Mauritania: Infrastructure

Climate change is expected to significantly affect Mauritania’s infrastructure through extreme weather events. High precipitation amounts can lead to the flooding of roads, while high temperatures can cause roads, bridges and protective structures to develop cracks and degrade more quickly. This will require earlier replacement and lead to higher maintenance and replacement costs. The near-total absence of passenger railways and limited airport facilities increase Mauritania’s reliance on road transportation [23]. The country has only 2 743 km of paved roads, which is one of the lowest densities on the continent [23]. While some roads become impassable during the rainy season, cutting off villages and rural communities, others are obscured by drifting sand during the dry season [23]. Investments will have to be made to build climate-resilient and safe road networks.

Extreme weather events will also have devastating effects on human settlements and economic production sites, especially in urban areas with high population densities like Nouakchott or Nouadhibou. Informal settlements are particularly vulnerable to extreme weather events: Makeshift homes are often built in unstable geographical locations including steep slopes or river banks, where flooding can lead to loss of housing, contamination of water, injury or death. Dwellers usually have low adaptive capacity to respond to such events due to high levels of poverty and a lack of risk-reducing infrastructures. For example, heavy precipitation events during the 2019 rainy season caused flooding in the region of Guidimakha in southern Mauritania, affecting 33 600 people [24]. The city of Sélibaby was hit particularly hard, recording damages to houses, markets and infrastructure as well as disruptions to water and energy supplies. Flooding and droughts will also affect hydropower generation: Together with Senegal and Mali, Mauritania shares the Manantali Dam, which has a total installed capacity of 200 MW and which is located on the Bafing River in Mali, a tributary of the Senegal River [25]. However, variability in precipitation and climatic conditions could severely disrupt hydropower generation in the whole region.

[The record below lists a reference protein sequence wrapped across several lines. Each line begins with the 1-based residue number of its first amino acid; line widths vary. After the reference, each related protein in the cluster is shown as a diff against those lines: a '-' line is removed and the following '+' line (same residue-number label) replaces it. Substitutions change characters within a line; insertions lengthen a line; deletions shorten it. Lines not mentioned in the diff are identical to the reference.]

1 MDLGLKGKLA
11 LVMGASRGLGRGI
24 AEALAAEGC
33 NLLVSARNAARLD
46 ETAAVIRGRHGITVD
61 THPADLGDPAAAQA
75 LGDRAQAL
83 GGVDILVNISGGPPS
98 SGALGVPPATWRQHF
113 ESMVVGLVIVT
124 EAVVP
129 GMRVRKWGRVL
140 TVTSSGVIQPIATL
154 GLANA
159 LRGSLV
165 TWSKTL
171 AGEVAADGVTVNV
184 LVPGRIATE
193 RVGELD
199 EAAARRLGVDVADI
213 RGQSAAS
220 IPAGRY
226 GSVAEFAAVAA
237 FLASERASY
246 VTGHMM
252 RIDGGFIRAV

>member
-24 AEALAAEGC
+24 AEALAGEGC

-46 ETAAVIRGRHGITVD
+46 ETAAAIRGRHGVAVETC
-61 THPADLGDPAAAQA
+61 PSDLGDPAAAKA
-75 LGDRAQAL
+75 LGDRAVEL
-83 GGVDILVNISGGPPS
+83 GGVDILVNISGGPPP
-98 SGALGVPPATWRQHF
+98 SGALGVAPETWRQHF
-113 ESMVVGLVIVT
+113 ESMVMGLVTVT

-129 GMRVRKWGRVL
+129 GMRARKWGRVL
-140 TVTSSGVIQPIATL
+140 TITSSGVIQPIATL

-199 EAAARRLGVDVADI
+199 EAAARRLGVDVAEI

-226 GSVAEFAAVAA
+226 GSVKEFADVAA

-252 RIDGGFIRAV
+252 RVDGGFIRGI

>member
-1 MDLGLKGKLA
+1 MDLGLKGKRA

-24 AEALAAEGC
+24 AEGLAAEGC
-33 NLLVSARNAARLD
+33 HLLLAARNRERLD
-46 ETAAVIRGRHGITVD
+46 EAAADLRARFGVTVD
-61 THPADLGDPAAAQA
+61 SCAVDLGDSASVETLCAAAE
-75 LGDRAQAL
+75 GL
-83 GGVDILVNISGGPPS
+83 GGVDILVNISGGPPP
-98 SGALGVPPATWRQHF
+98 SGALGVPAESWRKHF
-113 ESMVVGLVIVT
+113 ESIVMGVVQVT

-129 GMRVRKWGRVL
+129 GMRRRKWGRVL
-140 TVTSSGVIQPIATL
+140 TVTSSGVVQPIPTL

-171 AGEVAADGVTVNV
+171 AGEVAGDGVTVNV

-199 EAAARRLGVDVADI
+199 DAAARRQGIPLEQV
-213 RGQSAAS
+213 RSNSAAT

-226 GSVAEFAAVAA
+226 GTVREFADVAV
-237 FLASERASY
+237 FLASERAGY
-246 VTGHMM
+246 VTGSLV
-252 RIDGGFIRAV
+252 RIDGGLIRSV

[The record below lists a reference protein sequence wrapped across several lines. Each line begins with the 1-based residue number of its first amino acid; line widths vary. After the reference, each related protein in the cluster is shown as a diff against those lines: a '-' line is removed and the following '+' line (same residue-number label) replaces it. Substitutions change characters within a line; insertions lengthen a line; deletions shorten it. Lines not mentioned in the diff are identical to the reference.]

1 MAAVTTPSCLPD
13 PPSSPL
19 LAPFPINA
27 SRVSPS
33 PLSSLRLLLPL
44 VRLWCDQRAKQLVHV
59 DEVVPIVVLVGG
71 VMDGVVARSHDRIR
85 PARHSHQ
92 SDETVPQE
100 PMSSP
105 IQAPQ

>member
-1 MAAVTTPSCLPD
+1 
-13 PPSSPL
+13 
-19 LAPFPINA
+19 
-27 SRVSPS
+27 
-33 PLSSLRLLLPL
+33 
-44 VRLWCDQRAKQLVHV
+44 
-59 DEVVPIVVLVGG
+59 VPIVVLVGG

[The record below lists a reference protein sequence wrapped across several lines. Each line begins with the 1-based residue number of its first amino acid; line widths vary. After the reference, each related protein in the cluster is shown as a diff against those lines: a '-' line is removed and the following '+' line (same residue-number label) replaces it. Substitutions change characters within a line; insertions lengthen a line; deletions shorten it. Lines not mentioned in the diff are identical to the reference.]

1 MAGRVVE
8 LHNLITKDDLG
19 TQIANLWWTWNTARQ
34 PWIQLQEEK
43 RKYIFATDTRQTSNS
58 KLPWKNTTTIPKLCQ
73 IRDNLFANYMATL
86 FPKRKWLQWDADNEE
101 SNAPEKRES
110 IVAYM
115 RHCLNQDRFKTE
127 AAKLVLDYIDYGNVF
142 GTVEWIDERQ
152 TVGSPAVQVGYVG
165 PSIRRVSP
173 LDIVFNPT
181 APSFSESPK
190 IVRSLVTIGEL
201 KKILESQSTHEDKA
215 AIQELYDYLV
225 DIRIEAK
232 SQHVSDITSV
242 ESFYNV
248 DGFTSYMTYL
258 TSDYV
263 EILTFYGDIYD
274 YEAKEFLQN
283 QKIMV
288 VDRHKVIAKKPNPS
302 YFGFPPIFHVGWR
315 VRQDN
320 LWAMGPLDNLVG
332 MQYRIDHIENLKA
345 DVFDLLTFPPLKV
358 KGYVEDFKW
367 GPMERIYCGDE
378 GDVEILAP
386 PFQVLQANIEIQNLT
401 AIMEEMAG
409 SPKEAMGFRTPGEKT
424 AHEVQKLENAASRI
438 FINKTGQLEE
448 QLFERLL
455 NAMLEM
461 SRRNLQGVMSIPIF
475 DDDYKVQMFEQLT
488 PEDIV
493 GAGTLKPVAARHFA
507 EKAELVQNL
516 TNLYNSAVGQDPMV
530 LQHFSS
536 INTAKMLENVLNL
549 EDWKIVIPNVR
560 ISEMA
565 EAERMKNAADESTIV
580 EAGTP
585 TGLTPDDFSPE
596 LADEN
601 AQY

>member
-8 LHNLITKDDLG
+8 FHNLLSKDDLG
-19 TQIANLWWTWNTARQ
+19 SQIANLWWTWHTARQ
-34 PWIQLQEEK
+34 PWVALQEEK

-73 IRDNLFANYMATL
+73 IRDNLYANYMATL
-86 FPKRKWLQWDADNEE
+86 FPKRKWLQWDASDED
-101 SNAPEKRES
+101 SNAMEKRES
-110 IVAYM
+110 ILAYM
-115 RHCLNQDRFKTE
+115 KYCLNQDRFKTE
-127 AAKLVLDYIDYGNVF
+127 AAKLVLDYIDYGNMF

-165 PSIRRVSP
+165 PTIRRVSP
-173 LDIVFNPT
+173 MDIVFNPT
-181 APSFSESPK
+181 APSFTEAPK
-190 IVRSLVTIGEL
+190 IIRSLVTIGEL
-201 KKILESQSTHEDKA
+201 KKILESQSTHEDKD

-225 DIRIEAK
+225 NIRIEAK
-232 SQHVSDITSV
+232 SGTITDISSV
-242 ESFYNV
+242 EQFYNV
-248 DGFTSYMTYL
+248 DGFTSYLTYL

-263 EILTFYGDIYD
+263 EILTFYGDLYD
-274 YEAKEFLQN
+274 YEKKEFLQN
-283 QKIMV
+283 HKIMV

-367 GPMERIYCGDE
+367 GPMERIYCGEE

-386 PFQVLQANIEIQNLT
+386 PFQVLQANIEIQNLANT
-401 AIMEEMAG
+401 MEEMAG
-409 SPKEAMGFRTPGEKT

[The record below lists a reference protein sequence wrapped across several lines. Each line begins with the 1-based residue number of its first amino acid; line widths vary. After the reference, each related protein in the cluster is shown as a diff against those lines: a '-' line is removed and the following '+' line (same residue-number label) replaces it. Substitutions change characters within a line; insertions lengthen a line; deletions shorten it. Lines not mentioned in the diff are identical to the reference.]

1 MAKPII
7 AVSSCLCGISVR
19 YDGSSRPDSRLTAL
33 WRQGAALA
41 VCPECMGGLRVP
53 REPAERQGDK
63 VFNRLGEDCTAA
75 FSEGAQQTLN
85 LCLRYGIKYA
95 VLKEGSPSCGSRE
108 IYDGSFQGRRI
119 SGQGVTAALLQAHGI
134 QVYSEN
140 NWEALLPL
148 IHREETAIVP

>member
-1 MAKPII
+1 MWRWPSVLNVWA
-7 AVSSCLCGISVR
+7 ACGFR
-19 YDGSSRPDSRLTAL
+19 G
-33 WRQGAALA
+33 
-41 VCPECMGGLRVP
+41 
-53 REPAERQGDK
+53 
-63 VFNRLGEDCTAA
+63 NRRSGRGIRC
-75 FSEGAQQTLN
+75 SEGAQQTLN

Despite the risk of infrastructure damage being likely to increase, precise predictions of the location and the extent of exposure are difficult to make. For example, projections of river flood events are subject to substantial modelling uncertainty, largely due to the uncertainty of future projections of precipitation amounts and their spatial distribution, affecting flood occurrence (see also Figure 4). In the case of Mauritania, median projections show almost no change in national road exposure to river floods (Figure 13). In the year 2000, 0.4 % of major roads were exposed to river floods at least once a year. By 2080, this value is projected to not change under RCP2.6 and to decrease to 0.3 % under RCP6.0. In a similar way, exposure of urban land area to river floods is projected to change only marginally under RCP6.0 from 0.05 % in 2000 to 0.14 % in 2080, with no change under RCP2.6 (Figure 14).

Figure 13: Projections of major roads exposed to river floods at least once a year for Mauritania for different GHG emissions scenarios.
Figure 14: Projections of urban land area exposed to river floods at least once a year for Mauritania for different GHG emissions scenarios.

With the exposure of the GDP to heatwaves projected to increase dramatically from around 6 % in 2000 to 25 % (RCP2.6) and 35 % (RCP6.0) by 2080 (Figure 15), it is recommended that policy planners start identifying heat-sensitive economic production sites and activities, and integrating climate adaptation strategies such as improved solar-powered cooling systems, “cool roof” isolation materials or switching the operating hours from day to night [26].

Figure 15: Exposure of GDP in Mauritania to heatwaves for different GHG emissions scenarios.


[23] Logistics Cluster and WFP, “Mauritanie Infrastructures Logistiques,” 2020. Online available: [Accessed: 14-Jul-2020].
[24] IFRC, “Emergency Plan of Action (EPoA): Mauritania – Floods in Guidimakha,” Geneva, Switzerland, 2019.
[25] N. K. Dia, A. A. Bayod-Rújula, N. Mamoudou, M. Diallo, C. S. Ethmane, and B. O. Bilal, “Energy Context in Mauritania,” Energy Sources, Part B Econ. Plan. Policy, vol. 12, no. 2, pp. 182–190, 2017.